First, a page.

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Russert denies discussing agent

Contradicts Libby's version of phone call

NBC journalist Tim Russert, who has a broken ankle, testified yesterday in the trial of I. Lewis 'Scooter' Libby. NBC journalist Tim Russert, who has a broken ankle, testified yesterday in the trial of I. Lewis "Scooter" Libby. (Associated Press)

WASHINGTON -- NBC journalist Tim Russert testified yesterday that he never discussed a CIA operative with vice presidential aide I. Lewis "Scooter" Libby, contradicting Libby's version to a grand jury in the CIA leak investigation.

The testimony occurred as prosecutors prepared to rest their perjury case against Vice President Dick Cheney's former chief of staff.

Russert, the host of "Meet the Press," testified about a July 2003 phone call in which Libby complained about a colleague's coverage. Libby has said that, at the end of the call, Russert brought up war critic Joseph Wilson and mentioned that Wilson's wife worked for the CIA.

"That would be impossible," Russert testified yesterday. "I didn't know who that person was until several days later."

That discrepancy is at the heart of Libby's perjury and obstruction trial. He is accused of lying to investigators about his conversations with reporters regarding Wilson's wife, CIA operative Valerie Plame Wilson .

During Libby's grand jury testimony in 2004, he said Russert told him "all the reporters know" that Wilson's wife worked at the CIA. Libby now acknowledges that he had learned about Plame Wilson a month earlier from Cheney but says he had forgotten about it and learned it again from Russert as if new.

Libby subsequently repeated the information about Plame Wilson to other journalists, always with the caveat that he had heard it from reporters, he has said. Prosecutors say Libby concocted the Russert conversation to shield him from prosecution for revealing information from government sources.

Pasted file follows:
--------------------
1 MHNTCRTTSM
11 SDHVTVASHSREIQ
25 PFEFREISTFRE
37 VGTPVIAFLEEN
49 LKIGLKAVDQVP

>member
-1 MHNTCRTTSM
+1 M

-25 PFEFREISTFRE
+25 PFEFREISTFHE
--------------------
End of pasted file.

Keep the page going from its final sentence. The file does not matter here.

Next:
Plame Wilson's identity was leaked shortly after her husband began accusing the Bush administration of doctoring prewar intelligence on Iraq. The controversy over the faulty intelligence was a major story in mid-2003. Given that news climate, defense lawyer Theodore Wells expressed skepticism about Russert's account.

"You have the chief of staff of the vice president of the United States on the telephone and you don't ask him one question about it?" Wells asked. He followed up moments later with, "As a newsperson who's known for being aggressive and going after the facts, you wouldn't have asked him about the biggest stories in the world that week?"

"What happened is exactly what I told you," Russert replied.

Special prosecutor Patrick Fitzgerald has spent weeks making the case that Libby was preoccupied with discrediting Wilson. Russert, who arrived in court on crutches because of a broken ankle, was scheduled to resume testifying today. Prosecutors said they plan to rest their case after his testimony.

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